As I sit here and listen to Prince’s 26th studio album Planet Earth, it makes me realize why I have been a fan of his for almost 3 decades now. The man is just dripping with talent, sometimes too much to comprehend. Some people think he is no longer relevant in today’s music industry of one hit wonders, boy bands and manufactured music, but I say that is total nonsense. He may not have the radio play and albums sales of the 80’s, but no one can touch him as far as stage performance one.

This brings me to the topic of this blog, Dirty Mind. I was a mere lad when I came across this album at the local record store where I grew up. The album cover alone was bad enough to were my mother said I couldn’t get it. But, I went ahead on my own and purchased it, but never told her that I did. Realize, this album came out in 1981 and was the very first cd in the music industry to receive a Parental Advisory sticker. I played it several times and although I did enjoy it, I didn’t actually realize what I was listening to….a groundbreaking masterpiece.

Flash forward years later and several Prince albums later, I was home one night and decided to dust off the cd and play it again. It had been a while since I had listened to the entire cd. I was completely floored at what I heard coming from my speakers. How could this album be from 1980? It was truly groundbreaking, it had elements of funk, new wave, rock and pop. But how could an album that was only 8 tracks and 30 minutes long accomplish this? One word, Prince. Every instrument, every vocal and every lyric was Prince, unprecedented at the time. His touring band was made up of different races and women, another first for that time period. As I continued to listen to this album, I thought to myself, I can’t be the only one realizing the greatness of this album. So, I searched the web and found many critics agreed with my opinion. Rolling Stone magazine named it one of the 500 best albums of all time. Here is a review from that pretty much sums up this album:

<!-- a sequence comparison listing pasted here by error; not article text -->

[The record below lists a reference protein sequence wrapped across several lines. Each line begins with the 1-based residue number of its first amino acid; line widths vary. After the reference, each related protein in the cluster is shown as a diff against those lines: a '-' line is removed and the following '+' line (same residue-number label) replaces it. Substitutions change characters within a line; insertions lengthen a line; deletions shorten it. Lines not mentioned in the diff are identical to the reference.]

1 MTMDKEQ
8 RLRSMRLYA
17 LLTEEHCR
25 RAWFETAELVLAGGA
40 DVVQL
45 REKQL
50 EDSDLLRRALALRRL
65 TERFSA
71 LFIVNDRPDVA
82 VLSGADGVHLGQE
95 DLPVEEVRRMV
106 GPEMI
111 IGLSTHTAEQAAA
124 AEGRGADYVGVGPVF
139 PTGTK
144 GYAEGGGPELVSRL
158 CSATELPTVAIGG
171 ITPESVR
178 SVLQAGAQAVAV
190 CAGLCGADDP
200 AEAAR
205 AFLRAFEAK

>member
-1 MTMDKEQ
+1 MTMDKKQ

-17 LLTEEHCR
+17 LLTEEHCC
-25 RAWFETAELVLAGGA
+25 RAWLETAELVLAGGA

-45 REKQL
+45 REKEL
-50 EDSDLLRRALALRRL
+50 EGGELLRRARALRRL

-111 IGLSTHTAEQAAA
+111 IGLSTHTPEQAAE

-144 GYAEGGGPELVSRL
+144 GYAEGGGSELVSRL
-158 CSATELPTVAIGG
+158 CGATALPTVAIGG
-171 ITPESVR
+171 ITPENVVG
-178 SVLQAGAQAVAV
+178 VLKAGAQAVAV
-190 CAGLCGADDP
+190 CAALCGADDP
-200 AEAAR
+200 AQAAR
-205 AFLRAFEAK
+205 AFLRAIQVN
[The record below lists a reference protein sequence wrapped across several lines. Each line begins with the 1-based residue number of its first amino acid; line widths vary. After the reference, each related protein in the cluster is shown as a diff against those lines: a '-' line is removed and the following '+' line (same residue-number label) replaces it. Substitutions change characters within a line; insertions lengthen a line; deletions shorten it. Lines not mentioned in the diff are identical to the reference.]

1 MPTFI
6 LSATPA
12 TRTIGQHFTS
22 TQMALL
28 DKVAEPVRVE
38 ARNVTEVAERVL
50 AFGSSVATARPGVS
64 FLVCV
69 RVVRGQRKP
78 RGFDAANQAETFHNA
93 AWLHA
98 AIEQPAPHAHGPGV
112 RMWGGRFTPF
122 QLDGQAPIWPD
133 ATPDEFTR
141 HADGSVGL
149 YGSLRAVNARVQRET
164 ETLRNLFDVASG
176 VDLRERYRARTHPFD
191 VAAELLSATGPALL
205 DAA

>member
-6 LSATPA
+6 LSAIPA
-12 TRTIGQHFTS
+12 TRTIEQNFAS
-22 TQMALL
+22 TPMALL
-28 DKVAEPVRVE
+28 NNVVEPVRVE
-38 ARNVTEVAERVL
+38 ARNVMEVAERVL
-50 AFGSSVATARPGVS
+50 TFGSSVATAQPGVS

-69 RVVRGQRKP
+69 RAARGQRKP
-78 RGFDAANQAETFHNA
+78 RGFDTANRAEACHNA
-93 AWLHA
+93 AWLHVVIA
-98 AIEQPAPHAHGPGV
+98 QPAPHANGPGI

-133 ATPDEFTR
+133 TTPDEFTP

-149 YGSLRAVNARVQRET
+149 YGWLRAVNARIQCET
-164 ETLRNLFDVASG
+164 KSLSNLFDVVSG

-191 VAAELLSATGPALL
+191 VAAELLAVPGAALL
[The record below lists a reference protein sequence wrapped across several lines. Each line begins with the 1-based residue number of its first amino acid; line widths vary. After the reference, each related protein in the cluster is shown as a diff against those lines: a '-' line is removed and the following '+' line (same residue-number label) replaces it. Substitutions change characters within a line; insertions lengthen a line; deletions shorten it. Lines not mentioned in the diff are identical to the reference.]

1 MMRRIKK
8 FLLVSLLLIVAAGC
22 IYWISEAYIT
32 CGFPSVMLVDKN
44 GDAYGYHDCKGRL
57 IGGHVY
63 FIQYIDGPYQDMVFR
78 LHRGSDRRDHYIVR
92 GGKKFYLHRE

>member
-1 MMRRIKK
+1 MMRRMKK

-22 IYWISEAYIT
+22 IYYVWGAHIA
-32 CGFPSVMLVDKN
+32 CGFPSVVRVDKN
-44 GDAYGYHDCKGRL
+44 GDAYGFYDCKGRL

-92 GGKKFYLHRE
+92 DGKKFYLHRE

Neither For You nor Prince was adequate preparation for the full-blown masterpiece of Prince’s third album, Dirty Mind. Recorded in his home studio, with Prince playing nearly every instrument, Dirty Mind is a stunning, audacious amalgam of funk, new wave, R&B, and pop, fueled by grinningly salacious sex and the desire to shock. Where other pop musicians suggested sex in lewd double-entendres, Prince left nothing to hide — before its release, no other rock or funk record was ever quite as explicit as Dirty Mind, with its gleeful tales of oral sex, threesomes, and even incest. Certainly, it opened the doors for countless sexually explicit albums, but to reduce its impact to mere profanity is too reductive — the music of Dirty Mind is as shocking as its graphic language, bending styles and breaking rules with little regard for fixed genres. Basing the album on a harder, rock-oriented beat more than before, Prince tries everything — there’s pure new wave pop (“When You Were Mine”), soulful crooning (“Gotta Broken Heart Again”), robotic funk (“Dirty Mind”), rock & roll (“Sister”), sultry funk (“Head,” “Do It All Night”), and relentless dance jams (“Uptown,” “Partyup”), all in the space of half an hour. It’s a breathtaking, visionary album, and its fusion of synthesizers, rock rhythms, and funk set the style for much of the urban soul and funk of the early ’80s.

That review right there sums it up. To give you even a better taste of this album, here is the video of the title cut:

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